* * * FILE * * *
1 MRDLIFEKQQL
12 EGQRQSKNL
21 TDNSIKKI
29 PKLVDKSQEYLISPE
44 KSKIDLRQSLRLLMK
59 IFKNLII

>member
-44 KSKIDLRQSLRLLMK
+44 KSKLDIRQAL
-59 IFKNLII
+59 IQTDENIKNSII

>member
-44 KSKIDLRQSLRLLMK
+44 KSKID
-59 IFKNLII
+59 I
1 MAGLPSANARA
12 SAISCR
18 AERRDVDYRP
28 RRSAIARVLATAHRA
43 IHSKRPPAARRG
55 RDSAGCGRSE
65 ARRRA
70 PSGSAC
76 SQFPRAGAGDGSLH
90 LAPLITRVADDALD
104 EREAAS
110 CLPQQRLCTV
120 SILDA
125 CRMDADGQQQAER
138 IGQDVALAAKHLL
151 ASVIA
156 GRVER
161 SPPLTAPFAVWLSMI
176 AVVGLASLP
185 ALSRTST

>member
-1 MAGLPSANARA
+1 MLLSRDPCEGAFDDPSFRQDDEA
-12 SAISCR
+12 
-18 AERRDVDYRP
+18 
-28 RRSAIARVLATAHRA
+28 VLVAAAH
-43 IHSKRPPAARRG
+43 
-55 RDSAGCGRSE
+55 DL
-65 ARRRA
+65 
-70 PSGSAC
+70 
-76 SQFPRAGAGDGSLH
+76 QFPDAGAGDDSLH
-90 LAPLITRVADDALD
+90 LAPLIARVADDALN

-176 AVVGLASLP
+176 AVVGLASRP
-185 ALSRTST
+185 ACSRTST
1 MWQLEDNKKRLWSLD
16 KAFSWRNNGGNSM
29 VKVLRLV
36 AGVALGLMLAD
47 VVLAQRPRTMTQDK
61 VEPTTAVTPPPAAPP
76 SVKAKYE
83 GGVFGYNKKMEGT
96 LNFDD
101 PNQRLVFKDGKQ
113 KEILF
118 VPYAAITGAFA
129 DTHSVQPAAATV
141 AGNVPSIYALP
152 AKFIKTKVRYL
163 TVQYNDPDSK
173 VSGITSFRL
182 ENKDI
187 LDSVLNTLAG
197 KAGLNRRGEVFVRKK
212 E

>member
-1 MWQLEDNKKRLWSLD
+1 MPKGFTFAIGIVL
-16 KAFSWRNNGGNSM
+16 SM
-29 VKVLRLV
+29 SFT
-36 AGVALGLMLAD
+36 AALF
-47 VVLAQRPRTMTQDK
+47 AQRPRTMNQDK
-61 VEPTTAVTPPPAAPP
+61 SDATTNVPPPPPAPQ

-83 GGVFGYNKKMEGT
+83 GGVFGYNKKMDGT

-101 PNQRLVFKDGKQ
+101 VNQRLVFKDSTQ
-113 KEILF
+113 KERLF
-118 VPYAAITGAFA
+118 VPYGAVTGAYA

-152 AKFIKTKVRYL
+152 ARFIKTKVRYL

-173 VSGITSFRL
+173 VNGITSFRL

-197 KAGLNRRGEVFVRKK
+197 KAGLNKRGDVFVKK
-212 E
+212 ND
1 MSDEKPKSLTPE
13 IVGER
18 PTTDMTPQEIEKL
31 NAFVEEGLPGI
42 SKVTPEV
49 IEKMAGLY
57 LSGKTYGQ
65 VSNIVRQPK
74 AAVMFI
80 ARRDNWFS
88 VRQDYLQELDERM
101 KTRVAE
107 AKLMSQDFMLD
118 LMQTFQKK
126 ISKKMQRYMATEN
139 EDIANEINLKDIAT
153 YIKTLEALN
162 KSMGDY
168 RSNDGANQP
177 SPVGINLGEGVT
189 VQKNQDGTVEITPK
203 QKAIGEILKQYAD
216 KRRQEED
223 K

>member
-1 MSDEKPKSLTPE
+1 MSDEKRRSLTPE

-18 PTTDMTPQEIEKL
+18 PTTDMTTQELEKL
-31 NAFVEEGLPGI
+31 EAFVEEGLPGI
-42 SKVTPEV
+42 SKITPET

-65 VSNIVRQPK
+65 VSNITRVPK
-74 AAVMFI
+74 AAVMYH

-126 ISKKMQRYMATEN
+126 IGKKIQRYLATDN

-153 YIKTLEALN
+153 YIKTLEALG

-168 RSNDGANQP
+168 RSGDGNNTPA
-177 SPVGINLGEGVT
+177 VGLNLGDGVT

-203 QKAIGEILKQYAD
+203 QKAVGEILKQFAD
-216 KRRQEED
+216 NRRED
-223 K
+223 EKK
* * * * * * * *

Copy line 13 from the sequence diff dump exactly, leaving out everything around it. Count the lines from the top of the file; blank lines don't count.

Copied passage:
-44 KSKIDLRQSLRLLMK